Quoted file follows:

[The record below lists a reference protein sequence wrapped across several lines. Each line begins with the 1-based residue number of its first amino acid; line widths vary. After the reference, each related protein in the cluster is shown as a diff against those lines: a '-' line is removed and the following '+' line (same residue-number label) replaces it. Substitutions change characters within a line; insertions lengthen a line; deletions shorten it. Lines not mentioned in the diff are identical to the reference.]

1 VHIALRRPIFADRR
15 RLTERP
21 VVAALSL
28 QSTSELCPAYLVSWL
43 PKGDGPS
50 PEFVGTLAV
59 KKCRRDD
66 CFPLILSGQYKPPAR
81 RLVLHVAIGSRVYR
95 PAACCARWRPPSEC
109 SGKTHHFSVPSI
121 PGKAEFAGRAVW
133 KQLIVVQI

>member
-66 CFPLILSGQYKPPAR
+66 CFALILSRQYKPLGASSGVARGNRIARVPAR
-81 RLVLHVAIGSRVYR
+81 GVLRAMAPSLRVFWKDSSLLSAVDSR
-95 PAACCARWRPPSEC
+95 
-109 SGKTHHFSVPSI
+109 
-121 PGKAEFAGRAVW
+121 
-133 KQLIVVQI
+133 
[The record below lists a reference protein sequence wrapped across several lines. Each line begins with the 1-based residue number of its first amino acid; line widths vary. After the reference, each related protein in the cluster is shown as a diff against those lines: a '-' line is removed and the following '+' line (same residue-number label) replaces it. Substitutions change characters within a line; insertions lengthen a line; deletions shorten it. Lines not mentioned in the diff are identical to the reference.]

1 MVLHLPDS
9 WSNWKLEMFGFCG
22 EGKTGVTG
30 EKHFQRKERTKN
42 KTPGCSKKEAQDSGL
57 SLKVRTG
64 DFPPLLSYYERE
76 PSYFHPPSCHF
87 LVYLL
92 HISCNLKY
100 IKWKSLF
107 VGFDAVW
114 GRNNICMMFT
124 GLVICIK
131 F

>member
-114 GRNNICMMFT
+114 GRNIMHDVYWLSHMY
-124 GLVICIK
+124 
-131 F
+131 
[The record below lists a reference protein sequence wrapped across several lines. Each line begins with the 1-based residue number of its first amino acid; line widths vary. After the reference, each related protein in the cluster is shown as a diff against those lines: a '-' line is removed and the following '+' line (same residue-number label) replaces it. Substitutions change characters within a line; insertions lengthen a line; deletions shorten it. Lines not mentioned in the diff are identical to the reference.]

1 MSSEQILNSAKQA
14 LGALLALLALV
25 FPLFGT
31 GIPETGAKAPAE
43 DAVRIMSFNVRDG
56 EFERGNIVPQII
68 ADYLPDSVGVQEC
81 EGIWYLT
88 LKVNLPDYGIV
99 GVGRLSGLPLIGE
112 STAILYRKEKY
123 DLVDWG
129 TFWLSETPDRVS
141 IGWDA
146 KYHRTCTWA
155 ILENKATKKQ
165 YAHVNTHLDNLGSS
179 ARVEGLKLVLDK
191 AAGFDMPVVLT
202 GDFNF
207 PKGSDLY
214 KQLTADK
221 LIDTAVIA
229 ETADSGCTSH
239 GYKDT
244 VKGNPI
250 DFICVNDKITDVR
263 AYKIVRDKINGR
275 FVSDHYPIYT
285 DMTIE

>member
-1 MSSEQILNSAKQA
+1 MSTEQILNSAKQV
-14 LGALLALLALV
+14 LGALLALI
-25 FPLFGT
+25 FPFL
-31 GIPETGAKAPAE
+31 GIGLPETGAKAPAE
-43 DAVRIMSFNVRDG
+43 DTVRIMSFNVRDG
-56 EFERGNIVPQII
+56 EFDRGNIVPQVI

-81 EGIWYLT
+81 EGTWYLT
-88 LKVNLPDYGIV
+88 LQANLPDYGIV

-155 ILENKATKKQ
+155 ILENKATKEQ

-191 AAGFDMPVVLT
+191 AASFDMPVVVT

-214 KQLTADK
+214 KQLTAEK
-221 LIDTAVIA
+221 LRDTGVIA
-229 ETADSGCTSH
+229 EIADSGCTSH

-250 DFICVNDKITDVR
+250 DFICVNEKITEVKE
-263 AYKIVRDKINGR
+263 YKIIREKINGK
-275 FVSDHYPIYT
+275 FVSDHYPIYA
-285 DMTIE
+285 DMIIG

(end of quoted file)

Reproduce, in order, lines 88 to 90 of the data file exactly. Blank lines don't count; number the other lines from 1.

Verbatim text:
+25 FPFL
-31 GIPETGAKAPAE
+31 GIGLPETGAKAPAE